Haemophilus influenzae in epiglotittis

Common component of URT microflora. G- coccobacillus. Facultative anaerobe. Polysaccharide capsue, IgA protease, naturally competent (transformation), produces catalase. Vaccine available. Diagnosis by culture on chocolate agar. Detection of capsular antigen (latex agglutination), radioimmunoassay. Can be prevented via vaccine, polyribose-ribitol phosphate coupled to protein carrier, T-cell response, can induce T-cell response in children as young as 2 months


Pharyngitis is the most common type of S. pyogenes infection. Can also be caused by C. diphtheriae, H. influenzae, N. gonorrhea. Severe purulent inflammation of oropharynx and tonsils. White exudate; enlarged erythematous tonsils, swollen anterior cervical nodes. Throat discomfort, malaise, fever, and headache. Complications include scarlet fever, rheumatic fever and acute glomerulonephritis, and invasive group A streptococcal diseasse

Scarlet fever

Complication of pharyngitis. Punctuate erythematous rash (sunburn-like) on neck, trunk and extermities. Spread of erythrogenic toxin

Group A Streptococci

S. pyogenes. Lancefield classification according to cell wall carbohydrate. Virulence factors streptokinase, hyaluranidase, hemolysins. Pharyngitis most common infection. Diagnosis on blood agar. Characteristic small opalescent colonies. Beta-hemolytic, bacitracin sensitive, optochin resistant. Antigen detection kits available. Rapid eradication of organism can prevent development of rheumatic fever.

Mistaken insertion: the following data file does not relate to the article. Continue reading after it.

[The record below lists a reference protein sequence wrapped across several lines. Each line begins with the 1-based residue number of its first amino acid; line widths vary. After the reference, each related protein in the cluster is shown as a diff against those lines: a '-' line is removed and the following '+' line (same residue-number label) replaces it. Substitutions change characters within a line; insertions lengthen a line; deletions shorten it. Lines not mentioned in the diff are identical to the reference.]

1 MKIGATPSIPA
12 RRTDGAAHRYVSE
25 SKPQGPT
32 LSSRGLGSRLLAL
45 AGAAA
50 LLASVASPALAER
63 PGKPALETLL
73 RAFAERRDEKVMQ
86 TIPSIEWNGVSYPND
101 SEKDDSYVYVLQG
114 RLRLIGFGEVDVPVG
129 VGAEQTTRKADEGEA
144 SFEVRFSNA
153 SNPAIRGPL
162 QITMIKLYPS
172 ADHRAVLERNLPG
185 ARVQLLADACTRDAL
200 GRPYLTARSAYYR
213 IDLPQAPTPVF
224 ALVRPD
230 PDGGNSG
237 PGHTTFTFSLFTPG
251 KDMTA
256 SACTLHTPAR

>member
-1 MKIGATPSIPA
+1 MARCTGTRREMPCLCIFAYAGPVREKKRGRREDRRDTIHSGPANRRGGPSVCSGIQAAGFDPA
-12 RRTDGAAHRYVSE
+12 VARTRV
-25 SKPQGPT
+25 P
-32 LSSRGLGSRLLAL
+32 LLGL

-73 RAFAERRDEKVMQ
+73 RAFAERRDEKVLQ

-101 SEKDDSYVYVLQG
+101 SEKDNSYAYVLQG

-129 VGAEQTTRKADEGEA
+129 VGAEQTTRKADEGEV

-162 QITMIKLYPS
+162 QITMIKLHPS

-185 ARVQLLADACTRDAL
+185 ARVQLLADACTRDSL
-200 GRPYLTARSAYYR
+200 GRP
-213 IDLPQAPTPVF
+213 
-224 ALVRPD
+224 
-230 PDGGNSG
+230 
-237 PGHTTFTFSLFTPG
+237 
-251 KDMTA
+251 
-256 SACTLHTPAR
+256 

Corynebacterium diphteriae. Vaccination makes this rare. Early diagnosis is critical. Block ADP-ribosylation of EF-2. 1B:1A toxin. Symptoms: swollen “bull” neck, temporary facial and neck paralysis, Greyish pseudomembrane, enlarged cervical lymph nodes. Heart, muscle, kidney, liver and other organ irregularities. Only toxin producing strains are virulent. Foreigners and unvaccinated people susceptible. Presence of a pseudomembrane.

Tinsdale agar

Contains potassium tellurite which inhibits growth of RT flora other than diphteria

Precipitate bands

Elek immunodiffusion test. Sterile filter paper impregnated w/ diptheria antitoxin is imbedded in agar. Isolates of C. diphteria streaked across plate. If toxin present, toxin diffuses away from bacteria and reacts w/ antitoxin --> lines of precipitin


Whooping cough. Caused by Bordetella pertussis. Exclusively human. Highly infectious. Adults provide main reservoir. Highly communicable amongst susceptible infants. Life threatening in infants w/ cardiac or pulmonary disease. Complications: CNS anoxia, exhaustion, secondary pneumonia. Incubation period of 1 to 3 weeks

Neurologic sequelae

Can be caused by pertussis

B. pertussis

Gram negative rod. Inhaled in respiratory droplets coughed by infected individuals. Bind to cilia of epithelial cells. Mediated by Fha (filamentous haemagglutinin). Number of virulence factors: pertussis toxin (1A:5B). Tracheal cytotoxin (inhibits ciliated epithelial cells). Diagnosed w/ FA test


Inflammation of the tracheobronchial tree. Increase in mucus-producing goblet cells. May see impairment of mucociliary mechanisms. Can be of bacterial or viral origin. Acute and chronic forms. Acute: cough is most prominent symptom. Chronic: cough and excessive mucous.

Chlamydia pneumoniae

Small, obligate intracellular parasite. Community acquired respiratory tract infections. 50% of adults in US have antibodies to this organism. Infections of both upper and lower RT. Rarely causes invasive disseminated infections. Serologic tests and culturing usually not available. Use giemsa stain, immunofluorescence, FA stain, ELISA and DNA hybridization.

Mycoplasma pneumoniae